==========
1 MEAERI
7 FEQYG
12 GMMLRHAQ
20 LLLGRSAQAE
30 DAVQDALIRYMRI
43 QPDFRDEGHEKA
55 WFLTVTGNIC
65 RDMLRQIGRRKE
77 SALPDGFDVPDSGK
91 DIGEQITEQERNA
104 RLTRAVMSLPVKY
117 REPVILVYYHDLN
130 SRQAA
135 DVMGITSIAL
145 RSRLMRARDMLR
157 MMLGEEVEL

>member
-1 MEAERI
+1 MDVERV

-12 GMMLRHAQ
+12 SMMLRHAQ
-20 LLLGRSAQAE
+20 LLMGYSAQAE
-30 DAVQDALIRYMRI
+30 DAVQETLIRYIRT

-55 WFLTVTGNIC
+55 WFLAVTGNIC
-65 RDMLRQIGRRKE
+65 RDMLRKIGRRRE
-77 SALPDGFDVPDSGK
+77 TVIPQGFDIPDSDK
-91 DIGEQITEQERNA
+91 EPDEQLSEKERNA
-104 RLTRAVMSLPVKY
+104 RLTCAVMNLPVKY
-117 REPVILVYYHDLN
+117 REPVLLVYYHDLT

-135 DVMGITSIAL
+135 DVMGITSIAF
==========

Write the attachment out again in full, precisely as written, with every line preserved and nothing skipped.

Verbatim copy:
1 MEAERI
7 FEQYG
12 GMMLRHAQ
20 LLLGRSAQAE
30 DAVQDALIRYMRI
43 QPDFRDEGHEKA
55 WFLTVTGNIC
65 RDMLRQIGRRKE
77 SALPDGFDVPDSGK
91 DIGEQITEQERNA
104 RLTRAVMSLPVKY
117 REPVILVYYHDLN
130 SRQAA
135 DVMGITSIAL
145 RSRLMRARDMLR
157 MMLGEEVEL

>member
-1 MEAERI
+1 MDVERV

-12 GMMLRHAQ
+12 SMMLRHAQ
-20 LLLGRSAQAE
+20 LLMGYSAQAE
-30 DAVQDALIRYMRI
+30 DAVQETLIRYIRT

-55 WFLTVTGNIC
+55 WFLAVTGNIC
-65 RDMLRQIGRRKE
+65 RDMLRKIGRRRE
-77 SALPDGFDVPDSGK
+77 TVIPQGFDIPDSDK
-91 DIGEQITEQERNA
+91 EPDEQLSEKERNA
-104 RLTRAVMSLPVKY
+104 RLTCAVMNLPVKY
-117 REPVILVYYHDLN
+117 REPVLLVYYHDLT

-135 DVMGITSIAL
+135 DVMGITSIAF